Larry Osterman's WebLog

Confessions of an Old Fogey
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Fall Foliage

Fall Foliage

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As I mentioned last week, I spent last weekend in upstate New York.  As a part of that, I drove from western Massachusetts to NYC down the Taconic Parkway (possibly the most beautiful piece of highway in the northeast).  I had an opportunity to drive around the town I grew up in (Briarcliff Manor) and generally enjoyed myself.  The fall foliage was almost in full color, and as I drove, I was reminded just how beautiful it is.

Here in the Pacific Northwest, there are too many evergreen trees to make our fall foliage display nearly as spectacular as it was in the Northeast, but we DO have our own brand of fall foliage that shows up every year.

You see, here in the Northwest, we have our own fall foliage season.  It starts about mid-August, and continues until it's harvest time on November Third (although some of the foliage isn't harvested until the following year).

The Northwest fall foliage appears mostly on the median strip on just about every road in the Seattle area, although it often appears peoples yards and other visible spaces.  In more densely trafficked areas, it's more obvious, but as the season progresses, it's pretty much everywhere.

Of course, I'm talking about political yard signs.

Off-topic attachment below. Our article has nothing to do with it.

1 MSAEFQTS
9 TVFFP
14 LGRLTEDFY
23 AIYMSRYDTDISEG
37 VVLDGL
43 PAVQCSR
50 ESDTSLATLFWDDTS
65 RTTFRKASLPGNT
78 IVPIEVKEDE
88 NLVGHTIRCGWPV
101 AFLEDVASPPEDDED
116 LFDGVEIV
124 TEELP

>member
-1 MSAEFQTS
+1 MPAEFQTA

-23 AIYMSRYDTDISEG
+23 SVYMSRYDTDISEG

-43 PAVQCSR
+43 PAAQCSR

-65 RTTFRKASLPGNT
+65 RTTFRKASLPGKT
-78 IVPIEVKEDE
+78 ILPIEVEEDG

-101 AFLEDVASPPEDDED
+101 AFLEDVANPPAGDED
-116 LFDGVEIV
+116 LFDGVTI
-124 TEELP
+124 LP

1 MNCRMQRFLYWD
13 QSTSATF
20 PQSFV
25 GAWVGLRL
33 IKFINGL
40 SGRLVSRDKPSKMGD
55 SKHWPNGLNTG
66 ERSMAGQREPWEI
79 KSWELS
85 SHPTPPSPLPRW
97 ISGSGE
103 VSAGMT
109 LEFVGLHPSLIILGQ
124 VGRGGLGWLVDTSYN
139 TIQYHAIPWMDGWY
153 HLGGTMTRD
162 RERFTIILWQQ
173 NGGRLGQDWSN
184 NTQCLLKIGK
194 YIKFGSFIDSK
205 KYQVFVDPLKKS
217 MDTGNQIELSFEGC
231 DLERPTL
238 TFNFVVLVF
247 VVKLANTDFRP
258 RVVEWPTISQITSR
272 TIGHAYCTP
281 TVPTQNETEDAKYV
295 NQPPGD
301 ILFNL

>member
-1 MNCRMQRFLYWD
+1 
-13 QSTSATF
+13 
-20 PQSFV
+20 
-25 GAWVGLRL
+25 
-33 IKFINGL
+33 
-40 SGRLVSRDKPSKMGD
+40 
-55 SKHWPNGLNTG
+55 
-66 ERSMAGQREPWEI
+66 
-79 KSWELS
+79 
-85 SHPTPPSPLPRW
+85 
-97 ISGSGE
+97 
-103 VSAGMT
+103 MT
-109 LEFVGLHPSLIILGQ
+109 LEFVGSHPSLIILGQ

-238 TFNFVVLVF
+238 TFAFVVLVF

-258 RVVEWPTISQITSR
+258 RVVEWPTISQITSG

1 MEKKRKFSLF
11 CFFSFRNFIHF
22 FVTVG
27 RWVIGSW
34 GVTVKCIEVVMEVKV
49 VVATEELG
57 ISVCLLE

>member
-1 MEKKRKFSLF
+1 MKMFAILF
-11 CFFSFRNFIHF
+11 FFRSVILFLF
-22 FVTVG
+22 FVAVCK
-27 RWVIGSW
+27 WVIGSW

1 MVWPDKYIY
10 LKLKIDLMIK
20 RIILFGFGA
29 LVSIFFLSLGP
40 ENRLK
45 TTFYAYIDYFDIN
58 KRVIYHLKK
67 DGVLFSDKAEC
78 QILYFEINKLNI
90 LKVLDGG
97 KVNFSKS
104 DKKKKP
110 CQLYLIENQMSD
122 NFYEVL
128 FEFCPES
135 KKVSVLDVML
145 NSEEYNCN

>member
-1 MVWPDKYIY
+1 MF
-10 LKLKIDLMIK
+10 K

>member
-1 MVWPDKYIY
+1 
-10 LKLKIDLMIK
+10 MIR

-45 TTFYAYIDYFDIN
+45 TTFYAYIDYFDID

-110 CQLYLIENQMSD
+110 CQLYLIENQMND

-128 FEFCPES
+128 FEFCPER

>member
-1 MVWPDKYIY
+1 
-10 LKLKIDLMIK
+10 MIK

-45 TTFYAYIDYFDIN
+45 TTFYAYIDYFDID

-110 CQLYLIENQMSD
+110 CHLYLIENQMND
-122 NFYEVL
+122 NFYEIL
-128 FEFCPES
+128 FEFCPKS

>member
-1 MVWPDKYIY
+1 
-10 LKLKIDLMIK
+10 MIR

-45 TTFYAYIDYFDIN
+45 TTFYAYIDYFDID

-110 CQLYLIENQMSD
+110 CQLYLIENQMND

There's a long history of politicians (and their supporters) trying to see which campaign can put out the most beautiful yard signs display in a particular median.  Sometimes you find eight or nine signs for the same candidate in a single median strip (sort-of like planting perennials).  It's also fascinating watching the "competition" for space that goes on - supporters of one candidate seem to always manage to put their signs directly in front of the signs of their opponent.

It's also fascinating looking what groups put the yard signs out.

For some reason, Republicans seem to put out orders of magnitude more yard signs than Democrats.  I'm assuming that the Democrats don't believe that they're effective, while the Republicans do.  I don't know if this is because my area of the state tends to vote Democratic and thus the Republicans feel they need to increase their visibility, or what, but it's a clear trend.

I've also had an interesting time looking closely at the signs, especially when I'm stopped at a traffic light.  If you look at a yard sign closely, you can often see a "union bug" in the margin.  A union print shop will usually add this relatively unobtrusive mark to the sign that indicates that it was printed by a union shop.  I first noticed the bug when I tried to figure out what the blotch in the white border of a sign I saw in a median, now I look for it every time I see a sign.  If you go here you can see the union bug in some of the signs, for example, it's the little white blotch at the bottom right of the "Re-Elect Jack Markell" sign.

For some reason, Democratic signs tend to have union bugs present, while Republican signs don't.  This isn't a reliable metric, many Republican signs do have union bugs, and many Democratic signs don't, but again, the trend is pretty clear.  It's not also clear that all signs produced by a union shop have union bugs on them - none of these signs seem to have bugs on them, but the company that produces them is a union shop.